Happy Thanksgiving Every One!
What is it and why is it so important?
Thanksgiving thought it is celebrated in finding America and the Indians, they would not have set off on the trip had they not wanted to find a place where they could worship God and pray freely. Here is a good article to read about it. Our country is and was founded on the belief God is the Creator and our Father. Most our Presidents have realized this too.
The National Thanksgiving Proclamations
National Thanksgiving Proclamations proclaim thanks for God’s providence in the events of the nation and, as President Washington explained in his Thanksgiving Proclamation, “for the many signal favors of Almighty God” in the lives of the people.
As Congress recognized the importance of Thanksgiving observance, President George Washington issued a national Thanksgiving Proclamation in 1789. He wrote, “Now therefore I do recommend and assign Thursday the 26th day of November next to be devoted by the People of these States to the service of that great and glorious Being, who is the beneficent Author of all the good that was, that is, or that will be—That we may then all unite in rendering unto Him our sincere and humble thanks—for His kind care and protection of the People of this Country…for the signal and manifold mercies, and the favorable interpositions of His Providence which we experienced in the tranquility, union, and plenty, which we have since enjoyed…and also that we may then unite in most humbly offering our prayers and supplications to the great Lord and Ruler of Nations and beseech Him to pardon our national and other transgressions—to enable us all, whether in public or private stations, to perform our several and relative duties properly and punctually…To promote the knowledge and practice of true religion and virtue, and the increase of science among them and us—and generally to grant unto all Mankind such a degree of temporal prosperity as He alone knows to be best.”
In 1789 Washington designated a national thanksgiving holiday for the newly ratified Constitution, specifically so that the people may thank God for “affording them an opportunity peaceably to establish a form of government for their safety and happiness” and for having “been enabled to establish constitutions of government for our safety and happiness, and particularly the national One now lately instituted, for the civil and religious liberty with which we are blessed… “
The first official Thanksgiving Proclamation made in America was issued by Henry Laurens as President of the Continental Congress of the United States on December 18, 1777. However, the precursor to the Thanksgiving Proclamation was issued by John Hancock as President of the Continental Congress of the United Colonies and was entitled “Fast Day Proclamation” on March 16, 1776. Six national Proclamations of Thanksgiving were issued in the first thirty years after the founding of the United States of America as an independent federation of States. President George Washington issued two, President John Adams issued two, President Thomas Jefferson made none and President James Madison issued two. After 1815 there were no more Thanksgiving Proclamations.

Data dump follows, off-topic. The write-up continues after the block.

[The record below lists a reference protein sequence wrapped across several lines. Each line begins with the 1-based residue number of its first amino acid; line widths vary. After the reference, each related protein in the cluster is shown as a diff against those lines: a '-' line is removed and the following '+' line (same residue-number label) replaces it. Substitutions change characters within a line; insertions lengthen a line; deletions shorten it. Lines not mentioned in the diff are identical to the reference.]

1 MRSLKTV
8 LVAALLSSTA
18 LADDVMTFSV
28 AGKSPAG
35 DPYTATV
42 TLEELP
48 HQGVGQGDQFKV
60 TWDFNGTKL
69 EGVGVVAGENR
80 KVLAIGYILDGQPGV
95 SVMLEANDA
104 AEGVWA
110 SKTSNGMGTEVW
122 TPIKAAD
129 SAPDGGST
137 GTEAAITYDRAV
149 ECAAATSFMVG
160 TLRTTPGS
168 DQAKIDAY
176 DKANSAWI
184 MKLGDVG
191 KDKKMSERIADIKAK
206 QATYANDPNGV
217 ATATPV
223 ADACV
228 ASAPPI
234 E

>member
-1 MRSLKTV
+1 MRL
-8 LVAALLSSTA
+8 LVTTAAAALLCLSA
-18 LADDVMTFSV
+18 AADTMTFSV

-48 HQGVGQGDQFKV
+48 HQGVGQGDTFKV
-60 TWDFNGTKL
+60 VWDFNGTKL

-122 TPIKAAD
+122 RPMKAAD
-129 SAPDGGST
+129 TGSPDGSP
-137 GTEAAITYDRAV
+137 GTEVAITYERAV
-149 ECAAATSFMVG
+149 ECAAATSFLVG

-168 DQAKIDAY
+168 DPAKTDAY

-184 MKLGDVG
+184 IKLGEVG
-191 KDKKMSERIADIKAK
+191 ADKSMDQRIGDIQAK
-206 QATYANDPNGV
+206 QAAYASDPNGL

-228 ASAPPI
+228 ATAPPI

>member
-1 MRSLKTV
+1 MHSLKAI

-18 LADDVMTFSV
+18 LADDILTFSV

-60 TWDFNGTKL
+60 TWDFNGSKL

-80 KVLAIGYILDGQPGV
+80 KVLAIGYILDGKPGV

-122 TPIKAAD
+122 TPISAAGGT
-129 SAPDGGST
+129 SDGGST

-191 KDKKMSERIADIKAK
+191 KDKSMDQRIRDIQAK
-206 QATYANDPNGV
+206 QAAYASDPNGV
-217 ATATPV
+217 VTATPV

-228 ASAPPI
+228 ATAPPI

If it weren’t for Sarah Josepha Hale, the editor of Godey’s Lady’s Book, the popular women’s journal of the 19th century, Thanksgiving Day would not have existed beyond that.
She wrote editorials and lobbied “that the LAST THURSDAY IN NOVEMBER shall be the DAY OF NATIONAL THANKSGIVING for the American people.”
President Lincoln succumbed to her pressure and proclaimed the last Thursday in November a “prayerful day of Thanksgiving.”
Since then every U.S. President has always made an official Thanksgiving Proclamation on behalf of the nation.
“I do therefore invite my fellow citizens in every part of the United States, and also those who are at sea and those who are sojourning in foreign lands, to set apart and observe the last Thursday of November next, as a day of Thanksgiving and Praise to our beneficent Father who dwelleth in the Heavens. And I recommend to them that while offering up the ascriptions justly due to Him for such singular deliverance and blessings, they do also, with humble penitence for our national perverseness and disobedience, commend to His tender care all those who have become widows, orphans, mourners or sufferers in the lamentable civil strife in which we are unavoidably engaged, and fervently implore the interposition of the Almighty Hand to heal the wounds of the nation and to restore it as soon as may be consistent with the Divine purposes to the full enjoyment of peace, harmony, tranquillity and Union.” The Collected Works of Abraham Lincoln edited by Roy P. Basler, Volume VI, “Proclamation of Thanksgiving” (October 3, 1863), p. 497.
From Lincoln’s time, fixing the date for Thanksgiving was by Presidential proclamation. In the first year of the Franklin D. Roosevelt presidency, 1933, during the Great Depression, the last Thursday of November fell very close to the end of the month. At that time, there were calls from many business owners for the President to move Thanksgiving one week earlier, in order to allow for a greater number of shopping days between Thanksgiving and Christmas, which they argued, might possibly offset the difficult economic times. Roosevelt did not change the date at the time. However, when the last Thursday in November again fell very late in the month in 1939, he did institute a change, by proclaiming Thanksgiving to be the 4th Thursday in November. The decision sparked wide-spread public discussion, with some Americans following the old “last Thursday in November” scheduling pattern. However, Congress agreed with the President, and by Congressional action in 1941, Thanksgiving is now always celebrated on the fourth Thursday of November.
~God Bless You,
~Deeply Rooted in Him Staff Member,
~*The Lady Bug